After seeing this Venn diagram showing the difference between England, Great Britain, the UK, etc. (hat tip), I thought it’d be nice to offer a guide to the UK political system for Americans.
The British system of government is almost exactly like the US system. There are just a few small differences:
Our President is called the Monarch. Unlike the US, we have had several female presidents, including the current incumbent. We have yet to have a black President, but I’m sure it’s only a matter of time. The President doesn’t have any real power, though, and rather than being elected to serve a limited term, she inherited the job and reigns for life. Imagine a late-second-term lame-duck US President facing a hostile Congress, while anaesthetised and tied to a chair. It’s a really expensive chair, though.
In theory, our President can dissolve Congress whenever she likes, but in practice she doesn’t get involved: too much talk radio has convinced her that politicians are ‘all the same’. She doesn’t even bother voting.
The Vice-President is called the heir to the throne, and he holds that job for life (his mum’s). We also have a Vice-Vice-President, called Prince William, and a Vice-Vice-Vice-President, which is Prince Harry until William has children. And so on. I myself am about 37 million down the line.
Like the US Congress, the UK Parliament has two houses. Our House of Representatives is called the House of Commons. The Majority Leader is called the Prime Minister. The Majority Leader heads the Federal Government as well as the House majority group, and appoints Cabinet members, all of whom have to be members of Congress. We’re not quite so hot on separation of powers.
The House Minority Leader is called the Leader of the Opposition. His job is to say how bad the Majority Leader is.
The State of the Union Address is a bit different: our President does give a speech to Congress once a year, but really it’s just reading out a press release written by somebody in the Majority Leader’s office. While balancing the most expensive hat in the world on her head. This official display of bling is an attempt to engage da yoof with politics. And it works: many under-40s keenly glance at the highlights on the TV news.
Another fine example of how televisually edifying British politics is comes from the weekly half-hour session when the Majority Leader answers questions from the House. I say ‘answers questions’, but most of the answers aren’t really answers and most of the questions aren’t really questions.
Our Senate is called the House of Lords, and this is where things get interesting. The Senate isn’t elected – except for 92 members, who are descendants of former Senators and are now elected by each other. They serve for life, and if one of them dies, people who missed out on a place last time there was an election get to stand. The rest, who also serve for life, are appointed by the party leaders down in the House, subject to a committee deciding that they’re up to the job. The members of this committee appear as if by magic. There are some bishops and judges in the Senate, as well as some retired government officials, military officers and other ‘respected’ types. And a few others get in as well. Somehow. New Senators get to pick the districts that they represent, and then they don’t actually have to represent them.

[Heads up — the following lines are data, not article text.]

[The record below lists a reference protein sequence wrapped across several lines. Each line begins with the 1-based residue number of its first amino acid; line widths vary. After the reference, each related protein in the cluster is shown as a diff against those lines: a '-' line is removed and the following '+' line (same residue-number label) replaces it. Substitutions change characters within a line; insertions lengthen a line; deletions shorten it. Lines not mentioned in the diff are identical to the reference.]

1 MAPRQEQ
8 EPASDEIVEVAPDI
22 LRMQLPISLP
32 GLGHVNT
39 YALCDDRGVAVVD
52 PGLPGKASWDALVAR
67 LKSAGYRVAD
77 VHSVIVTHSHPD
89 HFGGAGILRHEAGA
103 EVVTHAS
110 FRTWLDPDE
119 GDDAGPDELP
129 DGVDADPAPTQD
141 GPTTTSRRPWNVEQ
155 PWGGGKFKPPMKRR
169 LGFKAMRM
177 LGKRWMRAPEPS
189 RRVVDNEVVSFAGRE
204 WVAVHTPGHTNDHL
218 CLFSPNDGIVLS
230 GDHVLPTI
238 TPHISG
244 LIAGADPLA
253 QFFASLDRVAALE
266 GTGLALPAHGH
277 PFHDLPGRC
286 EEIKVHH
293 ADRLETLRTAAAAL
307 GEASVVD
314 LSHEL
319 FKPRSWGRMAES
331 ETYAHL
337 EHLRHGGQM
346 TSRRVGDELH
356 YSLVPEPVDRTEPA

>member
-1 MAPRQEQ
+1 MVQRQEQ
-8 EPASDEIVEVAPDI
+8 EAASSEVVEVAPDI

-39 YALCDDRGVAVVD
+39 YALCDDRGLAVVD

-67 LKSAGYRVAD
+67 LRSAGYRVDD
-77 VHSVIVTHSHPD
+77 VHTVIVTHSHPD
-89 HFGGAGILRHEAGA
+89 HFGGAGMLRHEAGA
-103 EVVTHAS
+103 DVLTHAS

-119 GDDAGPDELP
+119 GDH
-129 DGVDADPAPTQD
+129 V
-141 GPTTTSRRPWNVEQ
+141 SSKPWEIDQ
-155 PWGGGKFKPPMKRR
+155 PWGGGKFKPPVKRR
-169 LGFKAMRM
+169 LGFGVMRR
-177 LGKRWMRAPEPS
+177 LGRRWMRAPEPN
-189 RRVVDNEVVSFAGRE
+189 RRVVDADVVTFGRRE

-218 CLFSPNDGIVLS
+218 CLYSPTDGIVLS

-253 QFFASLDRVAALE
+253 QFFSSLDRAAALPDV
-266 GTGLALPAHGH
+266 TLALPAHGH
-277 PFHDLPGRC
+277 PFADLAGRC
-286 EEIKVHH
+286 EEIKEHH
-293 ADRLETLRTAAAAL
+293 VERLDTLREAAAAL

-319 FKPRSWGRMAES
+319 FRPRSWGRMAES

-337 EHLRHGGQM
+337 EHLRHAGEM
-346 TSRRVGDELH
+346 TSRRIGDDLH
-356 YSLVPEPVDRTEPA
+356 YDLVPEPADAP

The Senate tends to vote against the Government more often than the House, partly because the Government normally has a House majority by definition, partly because the Senators are unpaid (which makes them cranky) and partly because the Senators tend to be older (which makes them cranky). However, if the House and the Senate disagree, the House can always, eventually, win out.
The Senate is also the Supreme Court, more or less, although it generally does the legal stuff through subcommittees. See what I was saying about separation of powers?
Let’s shift away from Washington (which we call Westminster). There are 50 American states. We have four or possibly five, and they’re not called states. England and Scotland are ‘nations’, Wales is a ‘principality’ and Northern Ireland is a ‘province’. Arguably, London should be counted separately from the rest of England. London is a ‘city’.
State governments don’t have so much power over here. The Scottish one has a fair amount; the Welsh and Northern Irish ones less; the London one less still (they all have elected state congresses, although London is the only one to have a Governor: he’s called the Mayor). The non-London bit of England, which you may have seen in slow-paced films, doesn’t have state bodies of its own, and is run by the Federal Government and Congress. So I guess it’s a bit like DC, only with 70% of the country’s population rather than DC’s 0.2%.
We’re also part of the European Union. The EU, which has 26 other members, is basically a cross between NAFTA, the UN, Thanksgiving with the in-laws, a system of committees designed by a committee, a litigious travelling circus, and Belgium. This is the sort of thing that happens to you when you’re not a superpower.
Otherwise, though, everything’s the same as in the US. Except that we don’t have an Electoral College: we’re not crazy, you know.